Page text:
A Michigan Story


Day 13 of our virtual road trip takes us west from New York to Michigan.

We lived in Lansing, Michigan from 1969-1972. In the spring of 1970 the congregation Dad pastored bought a church building that had an apartment in the back of it. And so our family moved in. I can’t visualize the apartment part of the building, but I do remember the sanctuary. As preacher’s kids we were taught to honor the sanctuary–no running, no eating, no chewing gum even–but while we lived in that building it was the only place we had to run off energy during the long Michigan winters, so Mother let us play in the sanctuary.


For outdoor play we had a swing set behind the church and a teeter-totter, the Jolly Rocker. By age five I knew how to pump my legs to make the swing go. The twins, at age three, found it easier to flop their bellies over the swing set and push themselves back and forth with their legs.

That winter, just before Christmas, we got a new baby brother. We needed another little brother. After all, I already had two little sisters, but just one little brother.


We girls got pink plastic baby buggies for Christmas which we pushed up and down the sanctuary aisles with our dolls. Then Mother said we could put our real baby in the buggy and push him around if we were very careful. She hovered at our backs as we took turns gently pushing the buggy around and around.snowman

There was deep snow that Christmas. Probably there was deep snow every Christmas in Lansing, but I remember the tunnels Daddy dug through the snow to get out to the car and to the mailbox. We would bundle up good to go out to play for a few minutes before we would get too cold and have to come back in.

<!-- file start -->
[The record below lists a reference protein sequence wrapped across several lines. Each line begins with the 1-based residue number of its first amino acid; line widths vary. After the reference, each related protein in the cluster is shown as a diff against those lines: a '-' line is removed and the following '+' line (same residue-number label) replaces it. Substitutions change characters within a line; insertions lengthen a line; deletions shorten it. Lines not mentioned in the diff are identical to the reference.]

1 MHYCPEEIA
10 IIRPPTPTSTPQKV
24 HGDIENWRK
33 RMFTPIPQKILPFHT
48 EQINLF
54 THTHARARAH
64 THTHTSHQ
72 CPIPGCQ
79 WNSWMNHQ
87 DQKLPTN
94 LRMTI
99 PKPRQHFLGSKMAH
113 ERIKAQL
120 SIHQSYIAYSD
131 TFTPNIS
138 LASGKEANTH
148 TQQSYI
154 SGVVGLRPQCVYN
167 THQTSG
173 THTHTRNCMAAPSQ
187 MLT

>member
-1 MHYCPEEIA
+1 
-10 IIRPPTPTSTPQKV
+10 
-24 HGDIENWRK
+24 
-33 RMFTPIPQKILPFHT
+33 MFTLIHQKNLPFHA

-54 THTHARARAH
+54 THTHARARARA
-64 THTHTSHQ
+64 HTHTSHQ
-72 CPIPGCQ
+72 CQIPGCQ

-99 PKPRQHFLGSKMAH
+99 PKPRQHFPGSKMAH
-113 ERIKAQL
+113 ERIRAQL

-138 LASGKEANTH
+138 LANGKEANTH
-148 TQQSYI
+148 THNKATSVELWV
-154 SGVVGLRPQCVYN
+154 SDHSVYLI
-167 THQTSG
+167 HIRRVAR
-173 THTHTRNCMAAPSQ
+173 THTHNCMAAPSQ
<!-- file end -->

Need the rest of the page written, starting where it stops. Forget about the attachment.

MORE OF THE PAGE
In 1971 some of our relatives came for a visit and we did a little sight-seeing with them. We went to Windsor, Ontario and Detroit. We visited Greenfield Village in Detroit. It was a fascinating place with demonstrations of historical skills. I was especially impressed with the candle-dipping display and stood watching for several minutes. When I turned around to look for the family members I was with they were nowhere in sight. Not a soul I knew. Here I was, five years old, lost in the crowd. I was concerned but I didn’t panic. I just started walking around looking for someone I knew. We had broken into several groups to tour the village. I was soon reunited with Mother and the rest. They had been looking for me, not realizing that I had not wandered off. They had just gone on without me. It seems like the adults were probably more worried than I was, which is typical for a child, I guess.



Have you been to Michigan? If so, please share a memory in the comments! That will make this series even more fun!


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